- Title: Justice League Dark vol. 1: In the Dark
- Author: Peter Milligan
- Artist: Mikel Janin
- Line: New 52
- Characters: John Constantine, Zatanna, Madame Xanadu, Deadman, Shade the Changing Man, Mindwarp, Enchantress
- Publication Date: 2012
- Publisher: DC Comics
- Date Reviewed on GoodReads: 9/17/2016
I picked-up this graphic novel on the recommendation of one of the staff at my local comics shop. I’m glad I did – because I absolutely loved it. DC has always had a few magic-users in the Justice League (Zatanna, Dr. Fate) but the ’80s post-Crisis on Infinite Earths Justice League was more SF-based. Dr. Fate, though, is curiously absent from volume 1. This graphic novel comes from New 52-Era DC Comics but despite that it rocks! Excellent characters, excellent writing, and a great plot – plus it does something the Classic late-Silver Age/early Modern Age DC Comics did, which was to create a place where the lesser-known DC heroes and protagonists could shine.
Justice League Dark features the following characters: Zatanna (female magic user who casts spells by speaking backwards), John Constantine (cursed sorcerer), Madame Xanadu (a tarot-card reader who can actually see the future and the past), Deadman (a dead guy who can possess people), Shade the Changing Man, Mindwarp, and Enchantress (the villain). Each of these characters has their own way of doing things, their own types of magic, and their own personalities. Unlike other New 52 books, the characters do not blend together into a homogeneous group who can’t be distinguished.
The plot for volume one features two threads – June Moone is trying to escape being taken over by Enchantress (this will sound familiar if you’ve seen this Summer’s film Suicide Squad) and Madame Xanadu has had a horrible vision of the future if the Justice League Dark isn’t established. Xanadu stresses that the members of this new supernatural Justice League must find a way to work together or the world is doomed.
It’s an excellent story and there is some closure to volume 1. I will definitely purchase additional volumes.
- Title: Fear of the Daleks
- Series: Doctor Who Companion Chronicles
- Discs: 1 CD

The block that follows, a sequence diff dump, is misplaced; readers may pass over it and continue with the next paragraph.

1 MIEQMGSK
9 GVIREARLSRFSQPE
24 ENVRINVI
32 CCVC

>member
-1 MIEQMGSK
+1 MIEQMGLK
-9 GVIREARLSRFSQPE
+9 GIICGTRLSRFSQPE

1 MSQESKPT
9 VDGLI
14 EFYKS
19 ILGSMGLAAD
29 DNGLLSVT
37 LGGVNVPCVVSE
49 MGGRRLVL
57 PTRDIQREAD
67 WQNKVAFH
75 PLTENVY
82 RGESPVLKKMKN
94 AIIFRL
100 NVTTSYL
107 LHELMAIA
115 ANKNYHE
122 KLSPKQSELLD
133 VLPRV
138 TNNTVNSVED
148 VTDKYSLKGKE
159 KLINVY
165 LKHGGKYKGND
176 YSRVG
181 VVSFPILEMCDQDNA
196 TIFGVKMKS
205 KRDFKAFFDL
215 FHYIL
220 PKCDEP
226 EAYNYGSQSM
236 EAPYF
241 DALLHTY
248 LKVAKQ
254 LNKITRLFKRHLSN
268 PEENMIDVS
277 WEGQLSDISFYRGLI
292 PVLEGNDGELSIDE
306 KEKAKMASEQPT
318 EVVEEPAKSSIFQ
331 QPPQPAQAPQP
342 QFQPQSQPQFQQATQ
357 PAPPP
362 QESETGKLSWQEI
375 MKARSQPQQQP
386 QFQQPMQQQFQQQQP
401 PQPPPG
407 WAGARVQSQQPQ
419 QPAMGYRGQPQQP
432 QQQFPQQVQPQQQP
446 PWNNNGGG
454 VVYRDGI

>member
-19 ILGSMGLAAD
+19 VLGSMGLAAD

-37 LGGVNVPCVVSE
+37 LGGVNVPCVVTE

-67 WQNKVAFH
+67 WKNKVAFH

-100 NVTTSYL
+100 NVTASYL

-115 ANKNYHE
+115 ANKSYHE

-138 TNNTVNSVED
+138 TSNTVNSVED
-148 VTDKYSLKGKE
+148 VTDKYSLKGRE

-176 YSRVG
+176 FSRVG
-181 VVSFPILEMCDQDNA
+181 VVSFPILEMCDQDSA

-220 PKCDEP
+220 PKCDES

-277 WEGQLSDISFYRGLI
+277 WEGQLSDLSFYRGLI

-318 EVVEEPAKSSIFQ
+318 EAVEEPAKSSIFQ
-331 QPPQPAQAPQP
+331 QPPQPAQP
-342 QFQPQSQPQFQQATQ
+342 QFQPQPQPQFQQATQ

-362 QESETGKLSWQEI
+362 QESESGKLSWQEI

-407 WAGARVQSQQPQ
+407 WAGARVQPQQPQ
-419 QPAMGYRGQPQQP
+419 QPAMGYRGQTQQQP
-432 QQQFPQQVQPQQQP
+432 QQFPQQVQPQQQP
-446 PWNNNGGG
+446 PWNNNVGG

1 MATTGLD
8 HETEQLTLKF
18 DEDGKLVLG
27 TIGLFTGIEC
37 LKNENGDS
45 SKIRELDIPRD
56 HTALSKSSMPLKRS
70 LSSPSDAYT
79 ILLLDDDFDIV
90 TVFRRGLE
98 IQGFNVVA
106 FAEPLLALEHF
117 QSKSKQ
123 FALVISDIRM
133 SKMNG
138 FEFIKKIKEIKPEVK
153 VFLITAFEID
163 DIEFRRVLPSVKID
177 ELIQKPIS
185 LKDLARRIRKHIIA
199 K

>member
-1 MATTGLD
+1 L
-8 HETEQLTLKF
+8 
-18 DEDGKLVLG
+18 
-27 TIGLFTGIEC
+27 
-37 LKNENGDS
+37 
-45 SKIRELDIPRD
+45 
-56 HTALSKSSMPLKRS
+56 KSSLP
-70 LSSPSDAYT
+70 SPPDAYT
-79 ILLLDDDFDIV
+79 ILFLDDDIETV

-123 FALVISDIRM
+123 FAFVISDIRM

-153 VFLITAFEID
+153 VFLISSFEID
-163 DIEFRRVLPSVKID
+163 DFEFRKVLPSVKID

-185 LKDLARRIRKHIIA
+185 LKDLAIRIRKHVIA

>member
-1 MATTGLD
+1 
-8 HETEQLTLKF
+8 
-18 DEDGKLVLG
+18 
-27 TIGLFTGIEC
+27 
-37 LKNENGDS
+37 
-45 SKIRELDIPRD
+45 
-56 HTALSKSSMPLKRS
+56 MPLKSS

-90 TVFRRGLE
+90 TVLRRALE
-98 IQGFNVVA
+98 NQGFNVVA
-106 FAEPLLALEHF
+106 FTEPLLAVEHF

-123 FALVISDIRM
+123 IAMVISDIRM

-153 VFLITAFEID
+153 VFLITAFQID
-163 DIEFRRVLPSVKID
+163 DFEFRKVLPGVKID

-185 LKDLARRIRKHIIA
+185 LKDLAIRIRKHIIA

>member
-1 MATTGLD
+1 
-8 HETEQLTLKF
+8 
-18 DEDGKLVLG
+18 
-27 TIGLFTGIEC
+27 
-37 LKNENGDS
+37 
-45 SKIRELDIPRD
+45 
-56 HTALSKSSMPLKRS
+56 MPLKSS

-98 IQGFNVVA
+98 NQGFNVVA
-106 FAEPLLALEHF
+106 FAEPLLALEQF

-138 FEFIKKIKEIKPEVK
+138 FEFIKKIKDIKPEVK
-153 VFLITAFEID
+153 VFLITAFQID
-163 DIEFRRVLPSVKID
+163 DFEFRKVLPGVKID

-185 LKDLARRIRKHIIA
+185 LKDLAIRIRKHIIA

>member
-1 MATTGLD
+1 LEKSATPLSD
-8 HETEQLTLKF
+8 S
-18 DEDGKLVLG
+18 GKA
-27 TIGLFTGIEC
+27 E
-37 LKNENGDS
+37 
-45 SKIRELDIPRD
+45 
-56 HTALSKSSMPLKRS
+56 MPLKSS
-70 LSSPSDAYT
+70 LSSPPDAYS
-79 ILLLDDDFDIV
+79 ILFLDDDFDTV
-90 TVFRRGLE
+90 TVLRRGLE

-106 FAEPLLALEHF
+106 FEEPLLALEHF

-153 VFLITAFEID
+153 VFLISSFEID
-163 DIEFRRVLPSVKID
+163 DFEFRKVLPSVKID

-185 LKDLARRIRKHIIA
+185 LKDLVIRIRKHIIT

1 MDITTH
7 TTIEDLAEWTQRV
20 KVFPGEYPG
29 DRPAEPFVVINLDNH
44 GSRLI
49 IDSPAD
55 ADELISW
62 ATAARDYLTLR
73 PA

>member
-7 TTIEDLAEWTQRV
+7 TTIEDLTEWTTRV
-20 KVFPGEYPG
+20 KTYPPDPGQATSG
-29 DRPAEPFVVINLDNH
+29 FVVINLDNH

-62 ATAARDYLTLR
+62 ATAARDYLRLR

- Author: Patrick Chapman
- Director: Mark J. Thompson
- Characters: Zoë Heriot, Jamie, Second Doctor
- Cast: Wendy Padbury, Nicholas Briggs
- Date Reviewed on GoodReads: 02/08/2014
Fear of the Daleks is the most “bookish” of the Doctor Who Companion Chronicles CDs I’ve listened to so far – but it is also the earliest. The story is told by Wendy Padbury (who played Zoë Heriot on the original Doctor Who television series) with Nicholas Briggs providing the voices of the Daleks. Zoë is in therapy, trying to deal with the dreams she’s been having – dreams of monsters.
The story changes scenes from Zoë telling her therapist about her dream to the story, where she, Jaime, and the Doctor arrive on an asteroid that is home to a huge, domed city. The city is to be host to a peace conference to end a war between two space-faring races in the nearby system. But before the TARDIS crew can do anything, they are arrested. They are taken to a lab where a megalomaniac plans to use a Dalek mind transfer machine to control Zoë and use her to assassinate one of the planet’s leaders – thus continuing the war. The scientist also plans to use The Doctor in a similar way.
However, although the machine works on Zoë, projecting her astral self to the spaceship hosting one of the two alien races, and controlling her movements; when the Doctor tricks the scientist to use it on him – he is able to resist the conditioning and prevents Zoë from killing the planetary leader. The Daleks are revealed to be behind everything, and the Doctor, again, tricks them into revealing their true nature – causing the scientist to reverse his plan.
Wendy Padbury has a wonderful voice and she reads well – performing what parts she can, though this particular story is more narration than some of the other Doctor Who Companion Chronicles I’ve listened to. Nicholas Briggs has played the Daleks many times, both on the television series, and in Doctor Who audios from Big Finish, though having met him at Chicago TARDIS – I couldn’t help but picture him while listening to this story. The problems with Fear of the Daleks though include it not really being a scary story, some rather silly dialog, and a plot that’s a bit simple. I’ve never been a big fan of the Daleks as a Doctor Who monster – I prefer the Cybermen, and the over-usage of every word ending in -ate imaginable starts to sound silly rather than scary. The plot also was someone flat and simple – I actually wanted to learn more about Zoë and how the Time Lords mind-wipe had affected her life. However, from looking at later discs in this range, I suspect Zoë’s story might continue, and this was only an introduction to her eidetic memory canceling out the Time Lord’s erasure of her memories of her time with the Doctor.
Find out more about Big Finish audios at their website: www.bigfinish.com
Click this link to order Fear of the Daleks on CD.